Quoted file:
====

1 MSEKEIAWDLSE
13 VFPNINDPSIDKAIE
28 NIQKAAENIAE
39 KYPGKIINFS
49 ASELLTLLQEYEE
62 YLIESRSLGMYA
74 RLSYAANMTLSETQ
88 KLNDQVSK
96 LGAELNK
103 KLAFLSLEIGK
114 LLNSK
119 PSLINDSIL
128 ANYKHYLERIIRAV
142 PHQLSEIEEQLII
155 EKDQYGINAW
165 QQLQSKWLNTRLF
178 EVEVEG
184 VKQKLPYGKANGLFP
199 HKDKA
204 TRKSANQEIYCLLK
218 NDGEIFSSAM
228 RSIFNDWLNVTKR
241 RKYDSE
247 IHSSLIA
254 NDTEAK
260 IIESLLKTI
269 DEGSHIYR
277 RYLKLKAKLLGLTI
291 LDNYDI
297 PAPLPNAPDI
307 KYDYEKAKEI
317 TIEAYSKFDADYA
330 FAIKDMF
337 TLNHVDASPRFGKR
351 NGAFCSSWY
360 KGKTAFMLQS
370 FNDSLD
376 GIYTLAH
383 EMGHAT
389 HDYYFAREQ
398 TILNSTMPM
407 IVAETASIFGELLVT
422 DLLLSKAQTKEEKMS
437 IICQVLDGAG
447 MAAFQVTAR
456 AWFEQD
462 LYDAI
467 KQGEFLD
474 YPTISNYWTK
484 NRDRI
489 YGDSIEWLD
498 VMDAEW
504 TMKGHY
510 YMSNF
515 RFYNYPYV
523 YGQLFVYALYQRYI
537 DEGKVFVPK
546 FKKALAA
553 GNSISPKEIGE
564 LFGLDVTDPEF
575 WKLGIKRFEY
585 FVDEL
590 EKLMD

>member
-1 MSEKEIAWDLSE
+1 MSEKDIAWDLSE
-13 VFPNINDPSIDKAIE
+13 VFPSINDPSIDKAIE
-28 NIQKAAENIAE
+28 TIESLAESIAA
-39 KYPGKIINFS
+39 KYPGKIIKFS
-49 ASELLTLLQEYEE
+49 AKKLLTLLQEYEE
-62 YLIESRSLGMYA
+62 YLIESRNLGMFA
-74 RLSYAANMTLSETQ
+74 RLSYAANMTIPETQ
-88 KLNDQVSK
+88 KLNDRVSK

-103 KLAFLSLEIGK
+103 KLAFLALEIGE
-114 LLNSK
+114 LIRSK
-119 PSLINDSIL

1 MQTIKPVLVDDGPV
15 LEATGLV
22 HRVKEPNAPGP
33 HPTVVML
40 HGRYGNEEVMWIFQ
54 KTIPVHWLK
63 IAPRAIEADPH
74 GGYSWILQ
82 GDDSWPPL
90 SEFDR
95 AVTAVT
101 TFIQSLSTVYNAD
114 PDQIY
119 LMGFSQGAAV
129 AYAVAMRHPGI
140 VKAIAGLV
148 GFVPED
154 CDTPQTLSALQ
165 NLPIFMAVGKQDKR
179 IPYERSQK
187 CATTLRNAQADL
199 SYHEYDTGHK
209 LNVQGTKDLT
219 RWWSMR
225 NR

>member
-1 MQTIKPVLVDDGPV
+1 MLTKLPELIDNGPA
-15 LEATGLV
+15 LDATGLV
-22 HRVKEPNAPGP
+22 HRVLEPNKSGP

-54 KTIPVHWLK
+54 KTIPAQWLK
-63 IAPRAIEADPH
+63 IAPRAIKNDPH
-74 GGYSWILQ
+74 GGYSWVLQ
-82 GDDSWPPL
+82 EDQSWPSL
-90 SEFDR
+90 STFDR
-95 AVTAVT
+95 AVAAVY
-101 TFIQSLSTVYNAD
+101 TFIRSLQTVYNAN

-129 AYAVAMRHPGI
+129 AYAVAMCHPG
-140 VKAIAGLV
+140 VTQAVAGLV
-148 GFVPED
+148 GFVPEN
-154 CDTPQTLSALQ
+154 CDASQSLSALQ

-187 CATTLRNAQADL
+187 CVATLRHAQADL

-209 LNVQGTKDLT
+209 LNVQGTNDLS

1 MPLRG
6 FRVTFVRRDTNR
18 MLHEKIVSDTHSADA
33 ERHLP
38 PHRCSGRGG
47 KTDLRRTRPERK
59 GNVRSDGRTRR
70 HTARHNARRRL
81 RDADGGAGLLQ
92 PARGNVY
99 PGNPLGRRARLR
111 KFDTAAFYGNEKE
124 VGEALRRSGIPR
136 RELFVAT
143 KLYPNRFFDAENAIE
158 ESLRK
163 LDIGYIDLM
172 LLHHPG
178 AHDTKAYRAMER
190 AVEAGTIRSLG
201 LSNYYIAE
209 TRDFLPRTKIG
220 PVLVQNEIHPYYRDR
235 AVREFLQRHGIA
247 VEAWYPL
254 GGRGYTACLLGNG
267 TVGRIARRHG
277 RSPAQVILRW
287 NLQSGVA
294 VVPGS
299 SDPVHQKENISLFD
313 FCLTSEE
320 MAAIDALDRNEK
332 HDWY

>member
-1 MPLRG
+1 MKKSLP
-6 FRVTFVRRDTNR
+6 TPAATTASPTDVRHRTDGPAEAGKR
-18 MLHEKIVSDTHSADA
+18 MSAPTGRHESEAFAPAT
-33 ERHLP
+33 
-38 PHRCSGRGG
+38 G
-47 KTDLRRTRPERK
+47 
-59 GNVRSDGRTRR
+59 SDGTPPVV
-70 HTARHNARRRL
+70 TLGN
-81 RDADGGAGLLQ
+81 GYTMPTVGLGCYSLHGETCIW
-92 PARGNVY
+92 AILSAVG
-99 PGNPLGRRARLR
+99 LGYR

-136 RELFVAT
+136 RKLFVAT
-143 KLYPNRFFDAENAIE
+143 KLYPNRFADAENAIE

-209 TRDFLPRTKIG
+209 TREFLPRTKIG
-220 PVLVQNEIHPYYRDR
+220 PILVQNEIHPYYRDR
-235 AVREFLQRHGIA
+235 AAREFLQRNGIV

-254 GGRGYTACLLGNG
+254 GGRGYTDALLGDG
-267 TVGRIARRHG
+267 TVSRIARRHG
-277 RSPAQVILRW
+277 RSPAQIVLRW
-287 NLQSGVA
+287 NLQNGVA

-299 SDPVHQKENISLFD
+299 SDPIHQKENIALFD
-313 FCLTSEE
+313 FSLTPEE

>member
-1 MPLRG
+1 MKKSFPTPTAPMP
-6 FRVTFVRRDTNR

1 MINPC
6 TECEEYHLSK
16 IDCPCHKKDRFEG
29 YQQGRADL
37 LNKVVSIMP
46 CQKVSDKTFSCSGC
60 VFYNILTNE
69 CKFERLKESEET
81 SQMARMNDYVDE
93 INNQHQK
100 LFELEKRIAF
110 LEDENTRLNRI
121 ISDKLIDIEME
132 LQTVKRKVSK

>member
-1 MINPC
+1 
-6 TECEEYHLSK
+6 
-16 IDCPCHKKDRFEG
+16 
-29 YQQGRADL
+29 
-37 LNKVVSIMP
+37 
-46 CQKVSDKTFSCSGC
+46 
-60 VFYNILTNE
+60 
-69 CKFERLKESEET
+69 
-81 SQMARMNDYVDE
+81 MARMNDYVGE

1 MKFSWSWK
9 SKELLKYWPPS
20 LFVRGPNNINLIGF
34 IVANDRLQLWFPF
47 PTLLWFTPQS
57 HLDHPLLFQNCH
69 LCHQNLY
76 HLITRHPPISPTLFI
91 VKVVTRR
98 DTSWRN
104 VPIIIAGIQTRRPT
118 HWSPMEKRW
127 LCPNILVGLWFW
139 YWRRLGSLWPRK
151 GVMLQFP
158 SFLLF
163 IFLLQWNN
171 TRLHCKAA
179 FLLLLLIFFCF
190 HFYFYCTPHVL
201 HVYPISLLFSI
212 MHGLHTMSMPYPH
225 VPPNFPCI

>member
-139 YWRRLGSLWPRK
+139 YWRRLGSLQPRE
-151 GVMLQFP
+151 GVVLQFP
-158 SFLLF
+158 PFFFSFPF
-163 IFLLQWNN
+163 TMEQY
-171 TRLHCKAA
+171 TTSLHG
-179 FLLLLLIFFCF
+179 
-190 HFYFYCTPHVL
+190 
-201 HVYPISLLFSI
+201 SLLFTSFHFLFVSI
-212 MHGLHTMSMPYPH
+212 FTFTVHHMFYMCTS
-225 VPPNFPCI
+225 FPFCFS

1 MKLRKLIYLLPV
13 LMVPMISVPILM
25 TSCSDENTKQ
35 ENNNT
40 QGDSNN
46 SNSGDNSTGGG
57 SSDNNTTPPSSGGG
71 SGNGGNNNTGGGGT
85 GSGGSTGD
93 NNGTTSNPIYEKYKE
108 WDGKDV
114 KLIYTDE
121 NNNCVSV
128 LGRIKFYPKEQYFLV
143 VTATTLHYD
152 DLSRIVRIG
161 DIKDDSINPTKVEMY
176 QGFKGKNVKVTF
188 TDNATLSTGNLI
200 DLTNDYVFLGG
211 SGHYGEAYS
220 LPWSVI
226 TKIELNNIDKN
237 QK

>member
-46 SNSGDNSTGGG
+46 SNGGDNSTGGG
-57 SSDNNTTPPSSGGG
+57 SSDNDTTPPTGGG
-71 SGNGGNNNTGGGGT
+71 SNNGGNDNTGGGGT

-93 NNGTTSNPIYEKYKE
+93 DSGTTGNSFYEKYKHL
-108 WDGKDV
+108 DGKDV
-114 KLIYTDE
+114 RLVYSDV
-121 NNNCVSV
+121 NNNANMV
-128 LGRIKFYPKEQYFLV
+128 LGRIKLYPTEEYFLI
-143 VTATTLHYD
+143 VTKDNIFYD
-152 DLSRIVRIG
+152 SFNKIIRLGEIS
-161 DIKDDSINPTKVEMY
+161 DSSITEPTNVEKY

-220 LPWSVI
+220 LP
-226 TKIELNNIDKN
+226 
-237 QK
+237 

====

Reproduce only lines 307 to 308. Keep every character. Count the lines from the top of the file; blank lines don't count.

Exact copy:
35 ENNNT
40 QGDSNN